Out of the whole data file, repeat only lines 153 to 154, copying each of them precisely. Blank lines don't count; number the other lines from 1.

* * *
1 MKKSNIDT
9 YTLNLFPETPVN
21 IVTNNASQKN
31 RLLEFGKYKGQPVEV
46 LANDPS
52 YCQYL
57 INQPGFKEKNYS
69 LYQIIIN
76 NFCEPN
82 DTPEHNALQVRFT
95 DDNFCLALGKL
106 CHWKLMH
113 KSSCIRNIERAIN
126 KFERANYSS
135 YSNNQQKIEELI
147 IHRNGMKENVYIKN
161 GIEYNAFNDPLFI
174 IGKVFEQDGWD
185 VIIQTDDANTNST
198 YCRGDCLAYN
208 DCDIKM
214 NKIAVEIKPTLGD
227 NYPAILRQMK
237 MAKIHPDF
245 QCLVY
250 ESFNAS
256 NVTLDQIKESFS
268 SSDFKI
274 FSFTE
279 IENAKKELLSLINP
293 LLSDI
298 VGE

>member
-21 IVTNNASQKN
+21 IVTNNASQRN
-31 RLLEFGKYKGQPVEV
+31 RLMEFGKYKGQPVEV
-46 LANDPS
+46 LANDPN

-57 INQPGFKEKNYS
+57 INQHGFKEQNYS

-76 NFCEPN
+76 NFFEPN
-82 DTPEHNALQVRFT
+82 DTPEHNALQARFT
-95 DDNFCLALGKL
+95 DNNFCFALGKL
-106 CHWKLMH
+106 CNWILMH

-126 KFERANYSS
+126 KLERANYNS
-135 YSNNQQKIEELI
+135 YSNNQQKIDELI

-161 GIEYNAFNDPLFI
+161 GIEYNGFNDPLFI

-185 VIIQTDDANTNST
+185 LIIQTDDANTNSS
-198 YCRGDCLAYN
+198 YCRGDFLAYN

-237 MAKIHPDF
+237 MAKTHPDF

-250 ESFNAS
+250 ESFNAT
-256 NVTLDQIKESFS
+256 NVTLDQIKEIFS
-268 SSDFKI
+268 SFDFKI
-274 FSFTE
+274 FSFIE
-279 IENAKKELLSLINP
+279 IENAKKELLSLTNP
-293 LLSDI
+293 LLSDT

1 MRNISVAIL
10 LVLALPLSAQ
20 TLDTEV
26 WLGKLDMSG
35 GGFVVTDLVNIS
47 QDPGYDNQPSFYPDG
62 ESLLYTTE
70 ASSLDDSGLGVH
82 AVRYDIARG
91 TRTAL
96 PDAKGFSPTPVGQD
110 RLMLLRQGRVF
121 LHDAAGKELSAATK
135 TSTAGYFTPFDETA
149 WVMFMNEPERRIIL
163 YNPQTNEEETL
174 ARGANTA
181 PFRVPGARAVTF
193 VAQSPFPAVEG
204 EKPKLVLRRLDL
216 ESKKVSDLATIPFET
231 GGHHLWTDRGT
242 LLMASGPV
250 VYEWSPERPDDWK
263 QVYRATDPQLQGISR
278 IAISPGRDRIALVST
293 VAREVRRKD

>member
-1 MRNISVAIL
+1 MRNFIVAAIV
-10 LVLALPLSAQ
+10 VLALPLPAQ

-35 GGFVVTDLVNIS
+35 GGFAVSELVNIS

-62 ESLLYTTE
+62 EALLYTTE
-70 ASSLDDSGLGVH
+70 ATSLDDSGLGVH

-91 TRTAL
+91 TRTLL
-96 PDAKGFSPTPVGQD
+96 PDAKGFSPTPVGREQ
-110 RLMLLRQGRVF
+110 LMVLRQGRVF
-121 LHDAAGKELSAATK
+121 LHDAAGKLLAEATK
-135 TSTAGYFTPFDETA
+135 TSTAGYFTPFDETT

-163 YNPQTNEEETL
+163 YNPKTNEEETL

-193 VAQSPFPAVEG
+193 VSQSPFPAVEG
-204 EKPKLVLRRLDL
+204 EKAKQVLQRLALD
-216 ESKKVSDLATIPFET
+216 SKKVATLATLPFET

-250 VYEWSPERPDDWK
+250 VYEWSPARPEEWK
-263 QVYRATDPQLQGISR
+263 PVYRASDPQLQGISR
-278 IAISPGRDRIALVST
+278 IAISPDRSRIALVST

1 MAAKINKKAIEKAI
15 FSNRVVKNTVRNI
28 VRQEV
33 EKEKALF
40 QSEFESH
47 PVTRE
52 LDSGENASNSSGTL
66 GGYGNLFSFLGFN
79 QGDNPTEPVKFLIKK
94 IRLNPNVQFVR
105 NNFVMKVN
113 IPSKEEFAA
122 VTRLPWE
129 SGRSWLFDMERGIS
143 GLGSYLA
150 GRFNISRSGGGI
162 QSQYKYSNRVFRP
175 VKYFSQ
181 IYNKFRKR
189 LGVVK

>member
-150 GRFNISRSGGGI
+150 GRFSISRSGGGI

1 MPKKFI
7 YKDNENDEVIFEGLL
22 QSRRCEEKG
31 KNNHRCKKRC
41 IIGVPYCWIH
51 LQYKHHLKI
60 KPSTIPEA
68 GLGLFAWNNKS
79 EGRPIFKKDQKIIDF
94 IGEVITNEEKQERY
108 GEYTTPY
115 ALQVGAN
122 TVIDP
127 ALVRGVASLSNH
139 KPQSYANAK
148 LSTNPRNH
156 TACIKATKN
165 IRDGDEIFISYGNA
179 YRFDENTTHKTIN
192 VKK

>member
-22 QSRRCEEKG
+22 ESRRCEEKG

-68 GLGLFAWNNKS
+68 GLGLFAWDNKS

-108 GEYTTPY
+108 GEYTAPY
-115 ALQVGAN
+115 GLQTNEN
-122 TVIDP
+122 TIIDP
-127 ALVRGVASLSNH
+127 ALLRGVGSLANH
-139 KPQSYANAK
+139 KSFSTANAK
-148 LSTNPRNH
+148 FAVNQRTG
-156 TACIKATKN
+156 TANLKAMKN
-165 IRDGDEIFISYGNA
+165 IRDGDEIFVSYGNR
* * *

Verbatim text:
175 VKYFSQ
181 IYNKFRKR